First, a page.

The peptides produced by genetic engineering methods according to the invention may be characterized by binding onto an immunoaffinity chromatography column on which polyclonal or monoclonal antibodies directed to XQHNPR (SEQ ID NOS:1-7 and 12) have previously been immobilized.
More preferably, the peptide of therapeutic value contained in the therapeutic compositions according to the present invention is purified by HPLC as described by Rougeot et al. in 1994. The reason to prefer this kind of peptide or protein purification is the lack of side products found in the elution samples.
The antibodies may be prepared from hybridomas according to the technique described by Kohler and Milstein in 1975. The polyclonal antibodies may be prepared by immunization of a mammal, especially a mouse or a rabbit, with a peptide according to the invention that is combined with an adjuvant of immunity, and then by purifying the specific antibodies contained in the serum of the immunized animal onto an affinity chromatography column on which has previously been immobilized the peptide that has been used as the antigen. A technique for preparing and using an immunoaffinity chromatography column was described, for example, by Bird et al. in 1984.
A preferred embodiment for preparing antibodies raised against the SMR1 protein or its maturation products is described hereafter, using the QHNPR (SEQ ID NO:7) pentapeptide as an example. Briefly, the QHNPR (SEQ ID NO:7) peptide is conjugated to egg albumin (Calbiochem) using the benzidine-bis-diazoted procedure described by Gregory et al. in 1967, the ratio of peptide residues to one molecule of ovalbumin being 5:1. Rabbits are injected at time 0 with 1 mg of the conjugated peptide. Two months after the primary injection, animals are injected with 0.5 mg of the conjugated peptide and a third injection of 0.5 mg of the same peptide is performed between two and four months after the second injection. Antiserum is harvested between two and four weeks following the third conjugated peptide injection and optionally purified onto an affinity chromatography column as previously described. Preferably the injection is an intradermally multi-points injection; generally ten points of injection are performed.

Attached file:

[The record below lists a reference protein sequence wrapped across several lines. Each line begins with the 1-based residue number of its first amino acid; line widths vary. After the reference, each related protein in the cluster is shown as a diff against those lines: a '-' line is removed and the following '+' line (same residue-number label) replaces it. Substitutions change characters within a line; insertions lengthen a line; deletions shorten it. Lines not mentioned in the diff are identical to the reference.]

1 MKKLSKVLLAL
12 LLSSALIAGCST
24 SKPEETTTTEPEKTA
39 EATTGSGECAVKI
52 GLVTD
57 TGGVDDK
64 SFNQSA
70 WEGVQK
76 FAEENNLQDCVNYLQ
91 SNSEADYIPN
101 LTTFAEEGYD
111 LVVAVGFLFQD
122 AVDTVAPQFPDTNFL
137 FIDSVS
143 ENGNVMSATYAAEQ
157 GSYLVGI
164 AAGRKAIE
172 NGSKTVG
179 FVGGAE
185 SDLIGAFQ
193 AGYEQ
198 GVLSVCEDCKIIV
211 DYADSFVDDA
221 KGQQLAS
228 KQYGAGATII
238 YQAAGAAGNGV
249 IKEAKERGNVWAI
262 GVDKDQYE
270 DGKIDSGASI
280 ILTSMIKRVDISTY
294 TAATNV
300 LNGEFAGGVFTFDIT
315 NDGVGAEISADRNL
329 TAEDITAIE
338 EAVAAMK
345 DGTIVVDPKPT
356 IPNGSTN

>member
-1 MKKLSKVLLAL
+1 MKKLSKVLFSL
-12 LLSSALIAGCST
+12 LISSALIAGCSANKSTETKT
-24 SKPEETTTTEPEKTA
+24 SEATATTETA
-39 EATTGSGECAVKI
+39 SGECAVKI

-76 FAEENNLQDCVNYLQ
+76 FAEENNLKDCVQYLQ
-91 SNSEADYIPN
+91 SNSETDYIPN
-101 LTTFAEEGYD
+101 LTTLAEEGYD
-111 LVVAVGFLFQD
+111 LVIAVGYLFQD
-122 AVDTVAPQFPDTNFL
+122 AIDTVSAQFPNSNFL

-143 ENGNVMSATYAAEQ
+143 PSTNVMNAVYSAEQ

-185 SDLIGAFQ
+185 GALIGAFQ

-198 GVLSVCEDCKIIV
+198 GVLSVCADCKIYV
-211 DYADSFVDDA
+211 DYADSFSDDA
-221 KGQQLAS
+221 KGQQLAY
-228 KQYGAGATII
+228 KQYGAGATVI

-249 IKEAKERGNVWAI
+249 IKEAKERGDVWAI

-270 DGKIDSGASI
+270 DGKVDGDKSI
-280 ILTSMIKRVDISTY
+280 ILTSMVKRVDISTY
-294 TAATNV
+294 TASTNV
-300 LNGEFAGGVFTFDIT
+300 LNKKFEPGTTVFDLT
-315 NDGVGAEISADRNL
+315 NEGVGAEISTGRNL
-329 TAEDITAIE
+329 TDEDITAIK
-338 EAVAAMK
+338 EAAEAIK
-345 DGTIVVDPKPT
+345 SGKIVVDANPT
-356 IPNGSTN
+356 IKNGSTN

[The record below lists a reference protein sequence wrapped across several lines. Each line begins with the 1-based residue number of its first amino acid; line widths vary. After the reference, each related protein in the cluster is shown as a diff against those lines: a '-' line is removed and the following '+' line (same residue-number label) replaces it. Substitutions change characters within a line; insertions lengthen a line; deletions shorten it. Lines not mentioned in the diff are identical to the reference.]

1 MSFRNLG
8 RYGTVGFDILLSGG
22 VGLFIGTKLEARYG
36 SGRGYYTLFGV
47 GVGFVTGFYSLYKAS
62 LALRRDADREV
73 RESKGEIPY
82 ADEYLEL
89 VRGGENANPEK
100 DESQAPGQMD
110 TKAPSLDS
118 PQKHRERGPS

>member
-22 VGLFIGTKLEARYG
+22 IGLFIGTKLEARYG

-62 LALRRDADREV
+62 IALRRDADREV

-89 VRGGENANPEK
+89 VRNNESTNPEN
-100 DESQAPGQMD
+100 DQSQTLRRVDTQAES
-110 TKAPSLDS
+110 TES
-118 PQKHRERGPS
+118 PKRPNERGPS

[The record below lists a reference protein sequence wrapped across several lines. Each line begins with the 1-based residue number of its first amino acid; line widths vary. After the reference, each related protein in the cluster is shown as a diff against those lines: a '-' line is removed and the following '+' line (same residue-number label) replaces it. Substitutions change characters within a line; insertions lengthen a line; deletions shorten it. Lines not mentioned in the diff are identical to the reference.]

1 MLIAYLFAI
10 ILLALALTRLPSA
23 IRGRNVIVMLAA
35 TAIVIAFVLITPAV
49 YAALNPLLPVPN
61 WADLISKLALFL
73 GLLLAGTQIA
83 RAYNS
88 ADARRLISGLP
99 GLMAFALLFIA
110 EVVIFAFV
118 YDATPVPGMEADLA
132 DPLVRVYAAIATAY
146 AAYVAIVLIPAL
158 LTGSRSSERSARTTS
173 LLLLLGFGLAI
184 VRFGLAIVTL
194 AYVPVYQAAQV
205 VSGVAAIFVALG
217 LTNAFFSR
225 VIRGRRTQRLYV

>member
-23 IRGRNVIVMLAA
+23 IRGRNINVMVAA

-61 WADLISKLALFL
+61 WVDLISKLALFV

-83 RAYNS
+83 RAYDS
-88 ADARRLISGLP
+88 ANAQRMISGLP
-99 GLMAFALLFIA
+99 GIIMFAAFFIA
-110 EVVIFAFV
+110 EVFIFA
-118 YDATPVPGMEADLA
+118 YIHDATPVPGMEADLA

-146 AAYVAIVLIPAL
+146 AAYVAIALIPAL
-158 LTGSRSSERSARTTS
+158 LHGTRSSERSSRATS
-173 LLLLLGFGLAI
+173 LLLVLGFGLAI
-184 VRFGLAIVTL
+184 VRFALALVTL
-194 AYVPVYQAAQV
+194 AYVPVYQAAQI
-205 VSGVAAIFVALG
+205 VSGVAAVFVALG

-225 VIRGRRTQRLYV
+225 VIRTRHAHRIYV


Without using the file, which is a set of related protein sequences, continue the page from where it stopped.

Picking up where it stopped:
Other biologically active derivatives of the therapeutic peptides of the invention consist in molecules that are either or both structurally or chemically unrelated to the endogenous peptides but bind to the same specific targets and have an agonist or an antagonist activity. Preferably, the biologically active derivatives of the therapeutic peptides used in the therapeutic method according to the present invention are endowed with a longer in vivo half-life than their natural endogenous counterparts.
The methods that allow a person skilled in the art to select and purify the biologically active derivatives that bind to the same targets and have an agonist or an antagonist biological activity of the XQHNPR (SEQ ID NOS:1-7 and 12) peptide of the invention are described hereunder.
The biologically active derivative of the XQHNPR (SEQ ID NOS:1-7 and 12) peptide may be a protein, a peptide, a hormone, an antibody or a synthetic compound which is either a peptide or a non peptidic molecule, such as any compound that can be synthesized by the conventional methods of organic chemistry.
Selection of the biologically active derivatives of the XQHNPR (SEQ ID NOS:1-7 and 12) peptide of the invention is performed both in assessing the binding of a candidate ligand molecule to the known target cells or organs of the XQHNPR (SEQ ID NOS:1-7 and 12) peptide, specifically the QHNPR (SEQ ID NO:7) pentapeptide, and in determining the metabolic changes induced by this candidate molecule on its target, such as the synthesis of the primary or secondary messenger metabolites as a result of a transduction signal via the protein kinases or adenylate cyclase and the activation of a protein of the G family.